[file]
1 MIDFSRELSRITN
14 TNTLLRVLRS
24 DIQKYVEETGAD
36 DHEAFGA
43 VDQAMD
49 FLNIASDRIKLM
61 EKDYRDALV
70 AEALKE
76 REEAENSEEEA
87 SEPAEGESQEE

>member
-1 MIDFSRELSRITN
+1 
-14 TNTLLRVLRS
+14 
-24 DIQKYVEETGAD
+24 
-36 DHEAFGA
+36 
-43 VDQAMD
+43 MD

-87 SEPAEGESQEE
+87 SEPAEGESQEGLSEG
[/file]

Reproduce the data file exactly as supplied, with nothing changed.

1 MIDFSRELSRITN
14 TNTLLRVLRS
24 DIQKYVEETGAD
36 DHEAFGA
43 VDQAMD
49 FLNIASDRIKLM
61 EKDYRDALV
70 AEALKE
76 REEAENSEEEA
87 SEPAEGESQEE

>member
-1 MIDFSRELSRITN
+1 
-14 TNTLLRVLRS
+14 
-24 DIQKYVEETGAD
+24 
-36 DHEAFGA
+36 
-43 VDQAMD
+43 MD

-87 SEPAEGESQEE
+87 SEPAEGESQEGLSEG